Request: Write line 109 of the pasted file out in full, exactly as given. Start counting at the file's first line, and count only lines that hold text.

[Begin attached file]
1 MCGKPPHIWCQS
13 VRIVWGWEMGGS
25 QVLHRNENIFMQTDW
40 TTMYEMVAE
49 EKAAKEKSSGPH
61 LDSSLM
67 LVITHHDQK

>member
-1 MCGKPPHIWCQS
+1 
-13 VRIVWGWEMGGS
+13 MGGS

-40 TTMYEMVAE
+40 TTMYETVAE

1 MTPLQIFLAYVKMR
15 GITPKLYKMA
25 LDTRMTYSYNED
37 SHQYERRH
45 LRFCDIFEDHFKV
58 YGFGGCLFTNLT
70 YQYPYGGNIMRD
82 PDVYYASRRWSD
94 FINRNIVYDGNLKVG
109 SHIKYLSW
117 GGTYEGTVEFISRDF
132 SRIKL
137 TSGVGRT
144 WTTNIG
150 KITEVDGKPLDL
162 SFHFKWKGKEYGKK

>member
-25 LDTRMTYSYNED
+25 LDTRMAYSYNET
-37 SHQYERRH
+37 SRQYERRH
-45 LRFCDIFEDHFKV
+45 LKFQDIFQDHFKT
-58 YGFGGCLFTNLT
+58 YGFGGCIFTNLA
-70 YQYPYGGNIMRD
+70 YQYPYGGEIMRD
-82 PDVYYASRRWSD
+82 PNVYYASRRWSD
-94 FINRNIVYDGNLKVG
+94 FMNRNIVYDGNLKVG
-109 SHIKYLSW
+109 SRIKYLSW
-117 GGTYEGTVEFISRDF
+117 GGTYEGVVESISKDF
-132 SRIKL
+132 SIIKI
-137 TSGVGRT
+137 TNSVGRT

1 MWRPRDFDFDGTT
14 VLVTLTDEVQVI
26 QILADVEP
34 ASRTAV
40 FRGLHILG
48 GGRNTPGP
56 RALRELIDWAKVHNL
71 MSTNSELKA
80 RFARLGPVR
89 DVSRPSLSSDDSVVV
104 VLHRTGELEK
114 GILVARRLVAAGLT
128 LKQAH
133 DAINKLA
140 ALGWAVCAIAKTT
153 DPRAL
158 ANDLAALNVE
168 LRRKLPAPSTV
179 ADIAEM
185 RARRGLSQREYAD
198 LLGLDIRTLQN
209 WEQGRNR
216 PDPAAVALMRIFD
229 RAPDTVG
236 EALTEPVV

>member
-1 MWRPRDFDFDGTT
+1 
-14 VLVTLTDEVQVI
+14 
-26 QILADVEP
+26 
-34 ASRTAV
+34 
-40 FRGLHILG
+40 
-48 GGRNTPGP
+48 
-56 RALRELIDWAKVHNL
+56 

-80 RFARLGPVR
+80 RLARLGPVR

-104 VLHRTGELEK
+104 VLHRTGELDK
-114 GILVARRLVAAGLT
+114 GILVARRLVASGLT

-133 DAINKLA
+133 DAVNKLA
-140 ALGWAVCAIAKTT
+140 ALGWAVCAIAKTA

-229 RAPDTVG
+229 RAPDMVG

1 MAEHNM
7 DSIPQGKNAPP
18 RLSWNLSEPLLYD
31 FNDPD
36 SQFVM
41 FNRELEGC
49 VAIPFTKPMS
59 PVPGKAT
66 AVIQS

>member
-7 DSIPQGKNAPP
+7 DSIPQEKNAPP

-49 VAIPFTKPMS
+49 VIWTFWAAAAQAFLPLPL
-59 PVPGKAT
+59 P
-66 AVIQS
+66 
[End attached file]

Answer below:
31 FNDPD